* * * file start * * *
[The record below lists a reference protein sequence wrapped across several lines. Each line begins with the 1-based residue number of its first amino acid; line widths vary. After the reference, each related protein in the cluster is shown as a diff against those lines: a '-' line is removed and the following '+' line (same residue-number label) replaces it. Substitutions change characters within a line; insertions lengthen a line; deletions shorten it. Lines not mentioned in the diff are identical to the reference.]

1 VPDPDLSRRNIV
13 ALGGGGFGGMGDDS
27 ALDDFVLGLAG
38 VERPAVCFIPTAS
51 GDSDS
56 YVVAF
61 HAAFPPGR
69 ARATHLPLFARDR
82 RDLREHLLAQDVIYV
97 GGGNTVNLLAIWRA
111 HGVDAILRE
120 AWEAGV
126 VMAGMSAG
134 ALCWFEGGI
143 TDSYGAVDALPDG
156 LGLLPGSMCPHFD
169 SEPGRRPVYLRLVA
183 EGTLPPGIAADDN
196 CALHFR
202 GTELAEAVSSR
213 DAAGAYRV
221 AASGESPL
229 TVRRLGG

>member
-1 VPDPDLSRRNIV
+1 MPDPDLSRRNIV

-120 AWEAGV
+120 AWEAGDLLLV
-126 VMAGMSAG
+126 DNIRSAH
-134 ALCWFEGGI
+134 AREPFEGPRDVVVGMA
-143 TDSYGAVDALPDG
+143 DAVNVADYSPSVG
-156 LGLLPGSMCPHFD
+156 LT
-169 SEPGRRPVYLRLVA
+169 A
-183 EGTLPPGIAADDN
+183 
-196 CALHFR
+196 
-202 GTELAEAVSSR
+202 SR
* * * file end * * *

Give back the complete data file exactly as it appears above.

[The record below lists a reference protein sequence wrapped across several lines. Each line begins with the 1-based residue number of its first amino acid; line widths vary. After the reference, each related protein in the cluster is shown as a diff against those lines: a '-' line is removed and the following '+' line (same residue-number label) replaces it. Substitutions change characters within a line; insertions lengthen a line; deletions shorten it. Lines not mentioned in the diff are identical to the reference.]

1 VPDPDLSRRNIV
13 ALGGGGFGGMGDDS
27 ALDDFVLGLAG
38 VERPAVCFIPTAS
51 GDSDS
56 YVVAF
61 HAAFPPGR
69 ARATHLPLFARDR
82 RDLREHLLAQDVIYV
97 GGGNTVNLLAIWRA
111 HGVDAILRE
120 AWEAGV
126 VMAGMSAG
134 ALCWFEGGI
143 TDSYGAVDALPDG
156 LGLLPGSMCPHFD
169 SEPGRRPVYLRLVA
183 EGTLPPGIAADDN
196 CALHFR
202 GTELAEAVSSR
213 DAAGAYRV
221 AASGESPL
229 TVRRLGG

>member
-1 VPDPDLSRRNIV
+1 MPDPDLSRRNIV

-120 AWEAGV
+120 AWEAGDLLLV
-126 VMAGMSAG
+126 DNIRSAH
-134 ALCWFEGGI
+134 AREPFEGPRDVVVGMA
-143 TDSYGAVDALPDG
+143 DAVNVADYSPSVG
-156 LGLLPGSMCPHFD
+156 LT
-169 SEPGRRPVYLRLVA
+169 A
-183 EGTLPPGIAADDN
+183 
-196 CALHFR
+196 
-202 GTELAEAVSSR
+202 SR